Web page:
As more and more children grow up in single-parent families, it’s a challenge making sure non-custodial parents, usually fathers, pay child support. Federal rules impose stiff penalties on working parents who don’t pay. In many cases, however, this tough approach seems to be failing. New research shows that a high burden of child support arrears actually discourages fathers from working, says Daniel Miller, a professor at Boston University.
“Back child support can spell disaster for dads,” says Miller, whose article, “Falling Further Behind? Child Support Arrears and Fathers’ Labor Force Participation,” appeared in the December 2012 Social Service Review and won the Frank R. Bruel Memorial Prize for best article in the journal in 2012.
The total amount of unpaid child support in 2010 stood at $110 billion, and 11.3 million child support cases were in arrears in 2011. Most of the money is owed by a disproportionately small number of fathers. One study of nine states showed that 10 percent of fathers owed more than half the total. These are often men of color who have been hurt hardest by the recent recession.
Miller and his co-author, Ronald Mincy, a professor at Columbia University, studied data from the Fragile Families Wellbeing Study, a longitudinal study that follows families over many years, to determine how child support arrears affect participation in the workforce. The study showed that fathers work an average of two to three fewer weeks a year if they owe back child support.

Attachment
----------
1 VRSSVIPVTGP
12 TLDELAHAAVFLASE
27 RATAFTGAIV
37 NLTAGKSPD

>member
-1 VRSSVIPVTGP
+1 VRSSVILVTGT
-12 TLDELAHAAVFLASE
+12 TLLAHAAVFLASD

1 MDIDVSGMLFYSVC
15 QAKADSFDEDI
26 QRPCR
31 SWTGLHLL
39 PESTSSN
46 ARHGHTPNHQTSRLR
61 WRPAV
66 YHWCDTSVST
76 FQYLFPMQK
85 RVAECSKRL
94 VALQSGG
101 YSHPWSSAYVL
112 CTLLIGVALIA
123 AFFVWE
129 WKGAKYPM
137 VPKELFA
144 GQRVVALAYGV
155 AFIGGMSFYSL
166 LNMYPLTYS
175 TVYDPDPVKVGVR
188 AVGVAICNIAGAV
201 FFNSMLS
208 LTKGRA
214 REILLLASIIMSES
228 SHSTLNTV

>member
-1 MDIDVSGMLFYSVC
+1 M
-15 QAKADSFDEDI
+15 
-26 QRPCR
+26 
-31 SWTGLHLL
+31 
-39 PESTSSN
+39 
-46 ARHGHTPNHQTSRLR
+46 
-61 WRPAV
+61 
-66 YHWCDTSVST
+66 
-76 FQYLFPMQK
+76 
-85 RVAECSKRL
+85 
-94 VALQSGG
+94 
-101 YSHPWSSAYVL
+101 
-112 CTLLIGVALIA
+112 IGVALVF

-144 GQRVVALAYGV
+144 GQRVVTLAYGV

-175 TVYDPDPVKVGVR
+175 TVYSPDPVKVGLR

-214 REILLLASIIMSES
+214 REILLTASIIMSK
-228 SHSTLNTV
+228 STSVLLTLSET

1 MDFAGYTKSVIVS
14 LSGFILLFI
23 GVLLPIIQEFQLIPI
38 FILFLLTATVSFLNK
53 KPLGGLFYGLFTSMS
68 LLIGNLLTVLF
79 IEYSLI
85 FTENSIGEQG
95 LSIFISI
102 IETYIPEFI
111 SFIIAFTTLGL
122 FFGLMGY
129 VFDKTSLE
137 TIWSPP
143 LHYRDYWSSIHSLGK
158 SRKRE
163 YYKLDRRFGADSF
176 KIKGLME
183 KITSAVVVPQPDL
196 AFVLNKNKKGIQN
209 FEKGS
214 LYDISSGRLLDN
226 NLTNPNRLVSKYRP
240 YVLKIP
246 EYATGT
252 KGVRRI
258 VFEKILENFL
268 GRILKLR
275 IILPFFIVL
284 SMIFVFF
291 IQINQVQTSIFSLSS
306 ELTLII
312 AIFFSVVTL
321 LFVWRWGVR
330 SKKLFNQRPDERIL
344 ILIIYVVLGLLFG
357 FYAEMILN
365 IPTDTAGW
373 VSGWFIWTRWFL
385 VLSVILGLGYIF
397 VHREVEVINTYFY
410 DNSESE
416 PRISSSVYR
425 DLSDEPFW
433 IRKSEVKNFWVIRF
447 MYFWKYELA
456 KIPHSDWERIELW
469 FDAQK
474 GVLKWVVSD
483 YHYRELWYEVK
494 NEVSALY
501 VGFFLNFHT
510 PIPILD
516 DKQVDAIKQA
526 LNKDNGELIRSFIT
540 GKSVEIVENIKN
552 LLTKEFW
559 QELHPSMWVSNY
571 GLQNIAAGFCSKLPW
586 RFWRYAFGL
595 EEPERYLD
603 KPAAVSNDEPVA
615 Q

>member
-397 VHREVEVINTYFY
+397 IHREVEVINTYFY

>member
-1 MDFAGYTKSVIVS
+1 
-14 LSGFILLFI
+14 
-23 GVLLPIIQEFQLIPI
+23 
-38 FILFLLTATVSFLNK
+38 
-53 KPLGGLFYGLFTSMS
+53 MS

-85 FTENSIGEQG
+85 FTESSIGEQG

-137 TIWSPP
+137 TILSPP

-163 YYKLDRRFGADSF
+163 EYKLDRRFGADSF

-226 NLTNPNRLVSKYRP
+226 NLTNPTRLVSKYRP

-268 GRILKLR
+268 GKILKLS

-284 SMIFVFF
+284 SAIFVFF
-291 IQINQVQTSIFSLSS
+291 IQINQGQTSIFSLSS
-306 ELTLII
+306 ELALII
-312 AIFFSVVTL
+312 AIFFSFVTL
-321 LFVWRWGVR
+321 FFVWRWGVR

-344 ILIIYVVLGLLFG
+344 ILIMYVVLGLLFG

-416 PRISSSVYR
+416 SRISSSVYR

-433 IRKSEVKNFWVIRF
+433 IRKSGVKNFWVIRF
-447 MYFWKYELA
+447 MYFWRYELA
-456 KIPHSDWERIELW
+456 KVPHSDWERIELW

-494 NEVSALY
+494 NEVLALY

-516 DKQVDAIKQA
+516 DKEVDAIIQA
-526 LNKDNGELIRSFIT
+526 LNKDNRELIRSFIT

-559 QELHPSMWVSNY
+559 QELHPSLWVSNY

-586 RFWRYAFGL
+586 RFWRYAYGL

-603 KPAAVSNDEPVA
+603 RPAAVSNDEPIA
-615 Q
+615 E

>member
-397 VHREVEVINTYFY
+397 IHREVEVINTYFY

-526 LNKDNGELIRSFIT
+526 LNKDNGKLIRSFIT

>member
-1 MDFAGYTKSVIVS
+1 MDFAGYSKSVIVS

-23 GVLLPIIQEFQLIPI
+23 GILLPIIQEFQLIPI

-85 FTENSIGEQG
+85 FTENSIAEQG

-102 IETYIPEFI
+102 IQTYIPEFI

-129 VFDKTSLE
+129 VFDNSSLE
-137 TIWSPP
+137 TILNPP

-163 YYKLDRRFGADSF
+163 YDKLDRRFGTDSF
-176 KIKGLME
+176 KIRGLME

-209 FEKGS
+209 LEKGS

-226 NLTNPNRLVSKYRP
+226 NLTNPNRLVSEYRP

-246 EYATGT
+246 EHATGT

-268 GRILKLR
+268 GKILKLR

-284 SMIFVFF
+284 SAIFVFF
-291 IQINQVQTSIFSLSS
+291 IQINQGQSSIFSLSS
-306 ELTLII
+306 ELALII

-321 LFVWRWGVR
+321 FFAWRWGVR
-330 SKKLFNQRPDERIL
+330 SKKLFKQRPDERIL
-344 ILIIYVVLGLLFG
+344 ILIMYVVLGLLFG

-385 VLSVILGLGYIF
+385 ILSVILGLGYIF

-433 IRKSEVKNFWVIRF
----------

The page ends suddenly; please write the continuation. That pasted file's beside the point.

But this effect seemed to depend on how much they owed relative to their incomes. Fathers who were marginally attached to the workforce—i.e., didn't have steady, full-time work—actually worked more weeks a year when they had only a small arrears burden.
One question the authors wanted to answer was whether working less and owing back child support were simply the consequences of a poor work ethic. They concluded that this was not the case because even fathers with steady, full-time jobs who owed back child support worked less than their counterparts who didn’t owe child support.
The study has clear policy implications. It shows that existing child support policy draws fathers who owe small amounts of back child support and are marginal workers into more regular work. At the same time it seems to discourage poor fathers from working when they are burdened with high arrears and have little or no recent employment. This of course deprives their children of needed support.
Another implication concerns a proposal, long bandied about, to extend the Earned Income Tax Credit to non-custodial parents, who currently are eligible for a much smaller credit. As envisioned, though, this extension would exclude fathers who owe back child support, thus further punishing a disadvantaged group for whom existing penalties already do not work. Another alternative that seems to work is a Wisconsin program that offers fathers debt forgiveness in exchange for making regular payments.
“We’re holding dads to their obligations,” Miller says. “It’s hard to argue with that. But this suggests there are some hidden costs.”